To learn more about specific types of back pain, it helps to identify the type of pain present, similar to a doctor visit when asked, “Is it a stabbing pain or dull ache?” These are helpful healthcare term associated with back pain
ACUTE -Most back pain sufferers fall into this category. With acute low back pain, certain movement ranges for activities may be limited due to pain. But most people recover within about four weeks on their own.
CHRONIC – Also referred to as recurrent low back pain or when acute pain episodes recur for more than three months. This is most generally when medical treatment is sought. Note one can suffer acute and chronic pain at the same time. As secondary health problems be involved. In other words, chronic pain sufferers can be susceptible to acute pain.
ONSET – When the pain began. Acute onset means it occurred suddenly. Insidious onset means it gradually developed over a period- could be days or longer.
DURATION / FREQUENCY Some common questions asked with regards to this area are how often does the worse pain occur and how long does it last.
RECURRENCE When the back pain occurs from time to time with intervals of no pain in between.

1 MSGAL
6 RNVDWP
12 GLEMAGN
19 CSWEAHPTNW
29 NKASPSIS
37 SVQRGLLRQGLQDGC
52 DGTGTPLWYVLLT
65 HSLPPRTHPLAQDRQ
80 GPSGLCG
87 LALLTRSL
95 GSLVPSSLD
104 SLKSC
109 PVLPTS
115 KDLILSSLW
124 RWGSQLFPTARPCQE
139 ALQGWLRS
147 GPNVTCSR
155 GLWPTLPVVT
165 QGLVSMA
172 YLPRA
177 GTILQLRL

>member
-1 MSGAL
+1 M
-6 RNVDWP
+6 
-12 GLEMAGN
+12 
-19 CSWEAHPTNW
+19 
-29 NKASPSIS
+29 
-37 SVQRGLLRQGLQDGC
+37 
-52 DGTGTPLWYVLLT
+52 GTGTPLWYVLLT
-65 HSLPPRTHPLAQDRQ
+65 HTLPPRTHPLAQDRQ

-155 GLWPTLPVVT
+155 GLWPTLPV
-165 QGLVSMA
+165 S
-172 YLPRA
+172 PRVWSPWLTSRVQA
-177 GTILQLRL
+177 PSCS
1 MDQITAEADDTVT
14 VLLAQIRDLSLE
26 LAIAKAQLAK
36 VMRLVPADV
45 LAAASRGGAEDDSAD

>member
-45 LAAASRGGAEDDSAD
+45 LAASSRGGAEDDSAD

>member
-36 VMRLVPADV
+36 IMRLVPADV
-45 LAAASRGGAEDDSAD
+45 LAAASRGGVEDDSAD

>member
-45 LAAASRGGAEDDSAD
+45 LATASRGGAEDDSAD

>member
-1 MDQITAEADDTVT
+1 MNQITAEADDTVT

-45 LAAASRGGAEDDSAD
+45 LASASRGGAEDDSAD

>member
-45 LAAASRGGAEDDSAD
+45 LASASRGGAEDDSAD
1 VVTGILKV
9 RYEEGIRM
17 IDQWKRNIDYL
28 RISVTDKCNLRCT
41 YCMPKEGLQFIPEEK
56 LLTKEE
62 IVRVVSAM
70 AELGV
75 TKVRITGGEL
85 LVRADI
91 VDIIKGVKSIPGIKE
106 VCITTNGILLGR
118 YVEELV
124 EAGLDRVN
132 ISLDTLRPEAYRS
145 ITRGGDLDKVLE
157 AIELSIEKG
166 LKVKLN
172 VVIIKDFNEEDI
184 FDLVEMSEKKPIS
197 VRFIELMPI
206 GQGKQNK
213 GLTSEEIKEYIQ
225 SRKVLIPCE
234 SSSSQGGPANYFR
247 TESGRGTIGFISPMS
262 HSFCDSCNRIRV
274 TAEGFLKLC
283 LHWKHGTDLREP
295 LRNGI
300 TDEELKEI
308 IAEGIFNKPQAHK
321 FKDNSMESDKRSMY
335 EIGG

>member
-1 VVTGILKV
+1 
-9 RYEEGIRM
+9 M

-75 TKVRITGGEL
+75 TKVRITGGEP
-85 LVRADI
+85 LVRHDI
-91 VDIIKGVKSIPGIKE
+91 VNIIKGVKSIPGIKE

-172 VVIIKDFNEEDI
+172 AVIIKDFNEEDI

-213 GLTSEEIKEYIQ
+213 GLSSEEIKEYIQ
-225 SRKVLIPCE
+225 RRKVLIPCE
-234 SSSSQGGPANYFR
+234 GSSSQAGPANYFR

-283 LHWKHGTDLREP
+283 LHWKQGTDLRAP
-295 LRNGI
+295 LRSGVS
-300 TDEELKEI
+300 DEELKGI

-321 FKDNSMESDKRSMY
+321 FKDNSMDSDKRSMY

PERSISTENCE When the pain is always present.
LOCATION A printed body diagram is usually used to that the patient can refer to the place or location where pain is felt.
MOVEMENT Where the backs pain movement is located. Most generally it is centrally located in the middle of the spine or an injury to either side of the spine. Pain that reaches beyond, for example to legs, is known as peripheral. Other terms associated with movement are twisting, lifting, bending, straightening, arching, vibrating, sneezing, coughing and posture.
ASSOCIATED SYMPTOMS When discussing back pain, other symptoms that can come up include, but are not limited to, itching, burning, tingling, weakness or numbness, bladder control loss or change in habit, nausea.
INTENSITY LEVEL A verbal measurement used to quantify pain on a scale rating from zero that signifies “no pain” to 10, referring to your “worst pain ever”. Other criteria to help with understanding this pain indicator are does the scale vary; i.e. does the pain intensify and if so with each occurrence? And within what range on the scale?
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